NewsWed Dec 16, 2009 - 12:15 pm EST
New Study Rips Into Quebec Relativism Course
By Patrick B. Craine
QUEBEC CITY, Quebec, December 16, 2009 (LifeSiteNews.com) - The Sovereigntist Parti Quebecois, the opposition party for the province, is calling for a major revision of Quebec's new Ethics and Religious Culture program (ERC), following the release of a new study lambasting the highly-controverted state-mandated curriculum.
Minister of Education Michelle Courchesne has indicated she has no intention of reopening the debate, however.
The new curriculum, mandated by the Quebec Ministry of Education as of September 2008, has sparked a loud outcry from numerous sectors of the province, including secularists, nationalists, and religious believers. Spanning grades 1 to 11, the relativist course aims to promote an "absolute respect" (as one course developer described it) for the spectrum of religions and ethical choices. It replaced a previous religious education program that allowed parents to choose between a Catholic, Protestant, or secular curriculum.
"This is not a course in religious culture. It is a course in multiculturalism," said the new study's author, Joelle Querin, a sociologist and researcher who works with the Institut de recherche sur le Québec (Institute of Research on Quebec). "All conceptions of life are considered valid," she says. "The only thing presented as indisputable is the way to cope with this ethical diversity. There stops the relativism, since children must 'select privileged actions that promote coexistence,' that is to say, acting in accordance with the doctrine of pluralism."
"As parents seek to inculcate certain values to their children of six to eight years of age," she says further, "[the children] learn in school that these values are relative and that they are free to develop their own ethical life."
The curriculum, for example, presents homosexual families as normal. In grade 1 and 2 the course has the goal: "to bring children to explore the diversity of relationships of interdependence between members of different types of families."
Pauline Marois, leader of the opposition Parti Quebecois, said she was distressed at the revelation that the program is promoting a multiculturalism that is contrary to Quebec's own identity. She called today for a new commission to evaluate the program and institute appropriate reform. "We have reservations following the publication of analyses that seem to suggest that the course has deviated from its original goals," she said.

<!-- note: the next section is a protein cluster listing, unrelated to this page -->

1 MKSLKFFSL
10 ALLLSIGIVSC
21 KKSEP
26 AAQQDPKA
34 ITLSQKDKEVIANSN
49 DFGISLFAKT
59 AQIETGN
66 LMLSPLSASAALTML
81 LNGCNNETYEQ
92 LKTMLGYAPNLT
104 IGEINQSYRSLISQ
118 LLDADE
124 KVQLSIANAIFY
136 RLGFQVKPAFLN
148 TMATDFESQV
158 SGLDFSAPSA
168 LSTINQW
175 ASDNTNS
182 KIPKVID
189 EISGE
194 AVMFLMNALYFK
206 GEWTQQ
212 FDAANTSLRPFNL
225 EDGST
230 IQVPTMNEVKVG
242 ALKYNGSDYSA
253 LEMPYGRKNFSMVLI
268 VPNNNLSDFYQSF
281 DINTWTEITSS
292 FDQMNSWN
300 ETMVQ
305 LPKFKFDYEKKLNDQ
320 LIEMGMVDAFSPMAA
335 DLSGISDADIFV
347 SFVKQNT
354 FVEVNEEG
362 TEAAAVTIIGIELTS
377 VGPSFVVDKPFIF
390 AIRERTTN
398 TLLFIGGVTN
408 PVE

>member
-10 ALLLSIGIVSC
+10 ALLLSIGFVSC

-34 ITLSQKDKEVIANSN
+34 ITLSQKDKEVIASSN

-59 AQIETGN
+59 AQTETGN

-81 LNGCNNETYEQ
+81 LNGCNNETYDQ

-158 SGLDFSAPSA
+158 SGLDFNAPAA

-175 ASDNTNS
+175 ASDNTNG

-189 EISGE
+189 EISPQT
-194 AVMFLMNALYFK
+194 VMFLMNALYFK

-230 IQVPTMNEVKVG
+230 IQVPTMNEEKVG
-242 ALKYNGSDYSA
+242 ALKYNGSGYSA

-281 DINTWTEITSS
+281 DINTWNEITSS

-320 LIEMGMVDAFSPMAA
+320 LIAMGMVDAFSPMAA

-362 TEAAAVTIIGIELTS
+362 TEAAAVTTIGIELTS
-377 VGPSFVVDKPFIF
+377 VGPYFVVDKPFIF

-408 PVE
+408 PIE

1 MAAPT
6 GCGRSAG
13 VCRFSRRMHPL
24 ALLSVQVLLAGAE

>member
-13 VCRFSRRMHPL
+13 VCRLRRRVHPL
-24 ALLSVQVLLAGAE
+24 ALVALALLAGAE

Marois said, however, that she does not agree with the fundamental critique of the program, instead insisting on her party's support for the principles of the curriculum. She noted that it was her party that initiated the deconfessionalization of Quebec's schools in 1998.
At the same time, the Action Democratique du Quebec (ADQ) party has gone one step further, renewing their call for a moratorium on the course, in order to conduct a complete overhaul. The party advocates "implementing a moratorium, taking a time out to ask what we want to teach our children, what heritage we want to leave them with this course," said ADQ leader Gerard Deltell.
In the curriculum for grade 8, he pointed out, "a questionnaire asks a student: are you a boy, a girl, or do you not know?"
"We have gotten to there. What is this?"
The ERC curriculum, Querin explains in her study, was developed methodically over several years as a "key" part of "a vast enterprise of social transformation." Motivated primarily by political, rather than pedagogical ends, she says the course aims to "indoctrinate" the province's youth into a relativism, pluralism, and multiculturalism.
Such an approach exalts the province's Charter of Human Rights and Freedoms, adopted in 1975, over Quebec's cultural and historical identity, she continues. "Under the pretext of gathering students by teaching them the foundations of our common culture," she writes, "the ERC course consecrates a conception of Quebec as a strictly civic nation, defined not from its history and its cultural specificity, but only from its Charter of Rights."
Thus far, the Quebec Ministry of Education has received over 1,700 requests for exemptions to the program, but has refused every single one. In August, Catholic parents from Drummondville lost a court case in which they sought exemptions for their children. They have since filed a motion to appeal that decision.
Even private schools are being forced to implement the course, such as Loyola High School, a private Catholic boys' school which currently awaits a court decision on their petition to opt out of the program.
According to Barbara Kay, in an article today for the National Post, "[ERC] is a creepy state foray into social engineering. Disguised as multicultural feel-goodism, the program is in reality the utopian Quebec Left's strategic plan for societal transformation."
"Their tactics," she says, are "the appropriation of parents' natural and rightful authority over their children's religious upbringing; the willful erosion of children's pride in their Quebec patrimony; and the slow suffocation of students' inherent curiosity and intellectual autonomy."
"If Quebec does not wish to end up in the sick ward of Western cultures," Kay concludes, "[ERC] must be excised in the operating theatre of popular resistance."
See the study (in French).
See related LifeSiteNews.com coverage:
Quebec Considers Proposal to Take Even Greater Control of Private Schools
Quebec Family Files Appeal Motion for Exemption from Mandatory Relativism Course
Quebec Bishops 'Concerned' With Compulsory Course in Relativism, Will Continue 'Monitoring'
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